Studies focused on opioid use and funded by the National Institute on Drug Abuse have shown that approximately 6% of those who are prescribed opioids for trauma or surgery continue to use them past their doctor’s prescription. Prescribed opioids include codeine, fentanyl, hydrocodone, and methadone.

Opioids are a class of medications primarily prescribed for post-surgery or pain management use, which is how most opioid users had their first interaction with the drugs. Opioid drugs bind to opioid receptors located in the brain and spinal cord and block pain signals coming from those receptors. In this way, they tell the body it is not experiencing pain.

As they block pain, opioids are a highly abused drug whose use can quickly become addictive, causing the need for treatment programs for opioid addiction to be established.

The opioid epidemic has been described as a uniquely American problem. Due to the structure of the healthcare system in the United States, it favors prescribing drugs over expensive therapies that many people can only use due to their private insurance.

When compared to other countries such as Canada or Germany, prescription rates for opioids are 40 percent higher in the United States. While the prescription rate for opioids are falling due to the high risk of abuse, there were still around 58 opioid prescriptions per every 100 Americans in 2017.

According to the National Institute on Drug Abuse, more than 130 people die from opioid overdoses in the United States every day. This epidemic has caused the need for treatment programs to be established, particularly in communities where opioids are heavily prevalent.

Michigan is included, as it has the 11th highest number of opioid-related deaths in the United States. Michigan had 1,762 opioid related deaths in 2016 – a rate of 18.5 opioid-related deaths to 100,000 people. Compared to the national average for opioid-related deaths, 13.3 deaths per 100,00 people, Michigan has a clear need for opioid awareness and treatment programs.

Opioid treatment programs, referred to as OTPs, are defined as a program engaged in opioid treatment of individuals with an opioid agonist medication. Effective treatment options given to those engaging in OTPs include medications such as methadone and buprenorphine and behavioral counseling.

Studies undertaken by the National Institute on Drug Abuse show that Medication Assisted Treatment, referred to as MAP, decreases opioid use, and it increases social functioning and retention while in treatment.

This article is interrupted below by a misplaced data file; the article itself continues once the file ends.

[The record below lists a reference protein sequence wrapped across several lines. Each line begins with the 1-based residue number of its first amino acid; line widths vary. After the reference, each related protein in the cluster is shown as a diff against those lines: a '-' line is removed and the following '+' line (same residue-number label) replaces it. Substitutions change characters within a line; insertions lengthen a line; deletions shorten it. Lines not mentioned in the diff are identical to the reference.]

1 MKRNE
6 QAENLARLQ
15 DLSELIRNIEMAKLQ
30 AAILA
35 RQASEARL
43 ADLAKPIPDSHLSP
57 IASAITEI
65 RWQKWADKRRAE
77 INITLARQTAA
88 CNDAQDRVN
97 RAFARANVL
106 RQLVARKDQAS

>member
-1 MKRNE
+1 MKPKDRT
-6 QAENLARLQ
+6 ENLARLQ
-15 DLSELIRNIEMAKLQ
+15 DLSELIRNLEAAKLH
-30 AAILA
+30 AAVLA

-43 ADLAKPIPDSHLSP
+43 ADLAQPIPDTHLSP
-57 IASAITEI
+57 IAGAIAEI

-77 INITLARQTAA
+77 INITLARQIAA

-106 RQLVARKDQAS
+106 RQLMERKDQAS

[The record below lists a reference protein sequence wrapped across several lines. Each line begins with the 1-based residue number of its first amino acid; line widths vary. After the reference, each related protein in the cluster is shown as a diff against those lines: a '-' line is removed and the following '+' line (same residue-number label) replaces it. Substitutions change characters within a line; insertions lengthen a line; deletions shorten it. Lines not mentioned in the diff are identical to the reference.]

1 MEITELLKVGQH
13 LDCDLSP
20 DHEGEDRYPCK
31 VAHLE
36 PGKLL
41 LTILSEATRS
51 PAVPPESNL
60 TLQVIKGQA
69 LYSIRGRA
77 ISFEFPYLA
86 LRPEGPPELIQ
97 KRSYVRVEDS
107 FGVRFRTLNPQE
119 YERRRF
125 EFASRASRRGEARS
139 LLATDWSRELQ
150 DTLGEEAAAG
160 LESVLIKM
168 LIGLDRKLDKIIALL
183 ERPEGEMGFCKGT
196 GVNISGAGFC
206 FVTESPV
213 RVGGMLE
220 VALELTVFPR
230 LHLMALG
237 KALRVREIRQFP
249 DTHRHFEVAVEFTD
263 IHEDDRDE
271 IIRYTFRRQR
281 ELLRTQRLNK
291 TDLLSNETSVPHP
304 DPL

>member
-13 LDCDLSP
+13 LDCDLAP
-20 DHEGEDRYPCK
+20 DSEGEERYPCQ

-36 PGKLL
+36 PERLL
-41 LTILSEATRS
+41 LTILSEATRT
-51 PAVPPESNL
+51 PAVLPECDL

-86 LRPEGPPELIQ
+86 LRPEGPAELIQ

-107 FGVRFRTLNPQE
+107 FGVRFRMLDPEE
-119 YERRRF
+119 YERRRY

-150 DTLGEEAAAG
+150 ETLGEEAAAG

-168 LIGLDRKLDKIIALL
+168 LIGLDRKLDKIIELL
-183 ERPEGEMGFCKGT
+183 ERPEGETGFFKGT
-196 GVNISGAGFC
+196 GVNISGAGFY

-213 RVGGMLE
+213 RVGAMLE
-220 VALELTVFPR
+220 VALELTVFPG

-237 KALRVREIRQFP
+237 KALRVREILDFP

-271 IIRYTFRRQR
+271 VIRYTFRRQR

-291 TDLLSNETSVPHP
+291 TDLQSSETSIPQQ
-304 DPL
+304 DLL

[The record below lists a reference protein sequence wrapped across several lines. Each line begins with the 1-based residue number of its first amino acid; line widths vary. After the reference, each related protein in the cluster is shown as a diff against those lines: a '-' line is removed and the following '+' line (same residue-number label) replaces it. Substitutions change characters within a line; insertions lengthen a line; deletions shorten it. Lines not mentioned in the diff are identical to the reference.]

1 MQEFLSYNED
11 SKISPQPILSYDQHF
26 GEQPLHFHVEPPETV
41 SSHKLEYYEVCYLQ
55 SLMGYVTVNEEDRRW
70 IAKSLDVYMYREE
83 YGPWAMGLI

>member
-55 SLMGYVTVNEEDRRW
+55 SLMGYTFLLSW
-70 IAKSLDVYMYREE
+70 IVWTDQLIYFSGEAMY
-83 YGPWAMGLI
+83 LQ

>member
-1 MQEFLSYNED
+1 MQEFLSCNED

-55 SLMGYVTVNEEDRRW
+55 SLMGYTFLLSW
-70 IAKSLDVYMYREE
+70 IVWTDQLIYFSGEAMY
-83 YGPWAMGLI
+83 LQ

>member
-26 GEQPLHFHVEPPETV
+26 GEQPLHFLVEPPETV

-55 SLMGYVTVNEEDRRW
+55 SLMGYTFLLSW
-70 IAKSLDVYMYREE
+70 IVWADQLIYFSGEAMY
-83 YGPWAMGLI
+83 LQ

Naloxone, also known as Narcan, is a frequently used medication in opioid treatment programs. It is designed to rapidly reverse an opioid overdose by countering its effects. Narcan is also an opioid agonist, meaning that it binds to opioid receptors located in the body’s brain and spinal cord and can reverse the effects of other opioids.

By binding to those opioid receptors, Narcan prevents opioids from binding and thus stops their effects on the body. While it is not meant to fully treat an opioid addiction, Narcan can help individuals recover from an overdose and begin the first steps into an opioid treatment program.

If you or someone you know is struggling with an opioid addiction, call the American Addiction Center at 1-866-703-4247 to receive help and information about treatment options and current programs.

Global warming cools campus


Winter has finally arrived on Alma College’s campus, and in a frigid way. Temperatures dipped as low as -14° Fahrenheit during the week of 20 Jan. and are expected to stay low as we enter February. One large reason for the late and exceptionally cold winter is global warming and how it has impacted weather patterns.

What is often blamed for harsh winters is La Niña, the name for the periodic cooling of ocean surface temperatures in the central and east central Pacific Ocean near the equator. La Niña is the opposite of El Niño, which refers to the warming of ocean surface temperatures. According to the Climate Prediction Center (CPC), La Niña events happen around every 3 to 5 years but can happen several years in a row.

During a La Niña event, a drop in ocean surface temperatures in the Pacific Ocean affects tropical rainfall in Indonesia and South America, which in turn affects weather patterns around the world. These effects are felt the strongest during the winter months, when the jet stream linking these places is over the United States. A strong jet stream leads to colder and harsher conditions in the Northern Hemisphere and warmer and less harsh conditions in the Southern Hemisphere.